MotoGP for the Xbox was hailed in 2002 for delivering one of the most accurate and exhilarating re-creations of the sport of motorcycle racing to date. Now the game is available on the N-Gage, complete with some of the riders, motorcycles, and tracks that make the MotoGP racing circuit what it is. Unfortunately, the portable version of the game fails to portray the actual thrill of racing at speeds in the neighborhood of 200mph, and overall, it's a real dud.
Upon starting the game, you'll have just two tracks and a handful of riders to choose from. As is the case with most racing games, you'll have to unlock additional tracks and riders by competing and winning races. The game features a number of different racing modes and offers the option of creating and saving your own tracks by using a simple editor. The actual act of racing leaves much to be desired, however, as the controls are far from responsive. Additionally, the game is completely and totally unable to deliver any sense of speed whatsoever. Once the green flag is dropped, you'll find yourself holding down the 5 key to accelerate, and even when you reach your top speed, the game truly doesn't make you feel like you're going any faster than if you were walking your bike along the track. The game uses the 7 key for braking. Control-wise, that's all there is to it. There are no options for manual shifting, front or rear brakes, or distributing your weight on the bike, which are all crucial when it comes to depicting motorcycle racing in a realistic fashion.
Since the game is incapable of delivering any sense of how fast you're traveling, it makes successfully taking many turns next to impossible until you become intimately acquainted with each and every turn of every track so that you know exactly how long you can accelerate before having to apply the brakes. This lack of realistic speed is not aided by the fact that the game's controls are very unresponsive and clunky. While it is painfully clear that this version of MotoGP is not attempting to be the accurate racing simulation of its namesake, it is unable to deliver the simple gameplay of an arcade racing game. This failure to deliver basically ruins all of the game's modes, up to and including the Bluetooth multiplayer support. The audio in the game matches the gameplay in terms of quality. There's a small selection of tinny music played at the menu screens and an awful rendition of a motorcycle engine throughout each and every race.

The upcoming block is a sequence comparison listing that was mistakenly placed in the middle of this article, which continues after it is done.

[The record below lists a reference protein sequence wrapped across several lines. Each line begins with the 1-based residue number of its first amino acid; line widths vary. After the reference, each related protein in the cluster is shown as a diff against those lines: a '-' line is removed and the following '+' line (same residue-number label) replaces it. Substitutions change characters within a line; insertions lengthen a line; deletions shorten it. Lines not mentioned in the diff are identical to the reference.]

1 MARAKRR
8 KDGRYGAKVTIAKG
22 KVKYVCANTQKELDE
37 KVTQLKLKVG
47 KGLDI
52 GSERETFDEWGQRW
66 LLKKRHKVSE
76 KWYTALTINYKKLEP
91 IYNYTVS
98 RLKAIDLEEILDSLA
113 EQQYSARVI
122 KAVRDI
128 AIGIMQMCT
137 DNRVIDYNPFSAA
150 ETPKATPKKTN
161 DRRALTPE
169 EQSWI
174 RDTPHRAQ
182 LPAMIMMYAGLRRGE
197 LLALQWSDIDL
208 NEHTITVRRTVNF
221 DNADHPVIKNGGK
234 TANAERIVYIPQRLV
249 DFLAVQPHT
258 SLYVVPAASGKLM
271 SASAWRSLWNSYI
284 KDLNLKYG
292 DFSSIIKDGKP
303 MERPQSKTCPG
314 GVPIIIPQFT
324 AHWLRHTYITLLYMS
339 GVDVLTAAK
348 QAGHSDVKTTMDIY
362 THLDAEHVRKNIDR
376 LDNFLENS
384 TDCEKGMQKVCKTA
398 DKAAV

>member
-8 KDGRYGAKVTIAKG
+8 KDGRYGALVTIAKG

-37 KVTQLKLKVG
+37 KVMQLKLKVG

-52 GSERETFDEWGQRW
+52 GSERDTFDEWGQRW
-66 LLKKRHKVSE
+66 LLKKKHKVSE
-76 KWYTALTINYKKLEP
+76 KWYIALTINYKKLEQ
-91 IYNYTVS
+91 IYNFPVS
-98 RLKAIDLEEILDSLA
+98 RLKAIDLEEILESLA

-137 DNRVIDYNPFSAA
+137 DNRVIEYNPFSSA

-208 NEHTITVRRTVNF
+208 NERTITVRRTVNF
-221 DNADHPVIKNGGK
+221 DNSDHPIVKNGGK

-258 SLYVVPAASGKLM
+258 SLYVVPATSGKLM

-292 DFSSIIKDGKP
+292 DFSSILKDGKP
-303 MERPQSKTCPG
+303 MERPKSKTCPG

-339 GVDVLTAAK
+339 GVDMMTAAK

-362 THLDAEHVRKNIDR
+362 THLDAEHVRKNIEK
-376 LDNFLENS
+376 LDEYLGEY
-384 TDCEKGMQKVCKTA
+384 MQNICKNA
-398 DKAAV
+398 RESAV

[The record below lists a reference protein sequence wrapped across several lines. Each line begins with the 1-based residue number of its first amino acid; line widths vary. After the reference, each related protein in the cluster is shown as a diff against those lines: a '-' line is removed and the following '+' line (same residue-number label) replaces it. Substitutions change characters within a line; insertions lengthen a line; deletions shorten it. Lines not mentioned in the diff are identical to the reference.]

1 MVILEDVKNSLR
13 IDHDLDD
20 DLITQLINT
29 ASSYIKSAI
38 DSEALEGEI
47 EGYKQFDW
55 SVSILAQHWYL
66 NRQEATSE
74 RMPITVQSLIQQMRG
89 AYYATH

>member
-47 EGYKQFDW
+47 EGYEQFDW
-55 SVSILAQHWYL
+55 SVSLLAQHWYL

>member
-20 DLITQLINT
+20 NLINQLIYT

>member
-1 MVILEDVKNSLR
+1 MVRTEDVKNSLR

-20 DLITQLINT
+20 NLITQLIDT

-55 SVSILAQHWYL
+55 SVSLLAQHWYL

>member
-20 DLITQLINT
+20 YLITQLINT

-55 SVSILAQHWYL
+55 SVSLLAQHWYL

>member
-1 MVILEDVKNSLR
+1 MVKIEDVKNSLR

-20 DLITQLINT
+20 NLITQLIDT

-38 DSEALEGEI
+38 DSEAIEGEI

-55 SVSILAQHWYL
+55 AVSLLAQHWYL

The game also fails to deliver visually. While it does contain many of the same riders and motorcycles of the MotoGP circuit, when rendered in just a handful of polygons and placed on a screen as small as the N-Gage's, they just look like a colorful mess--above and beyond anything else. The tracks you race on also look very similar to each other, as they are laid out with a small assortment of tiles that make up the environments. Much as the game is incapable of delivering a sound gameplay experience, MotoGP is also unable to produce graphics that are anywhere near interesting.
At any rate, MotoGP for the N-Gage is a failure of a racing game any way you look at it. With horrible controls, no sense of speed, and blotchy graphics, this game simply isn't worth your time or money, no matter how big a fan of the MotoGP series you are.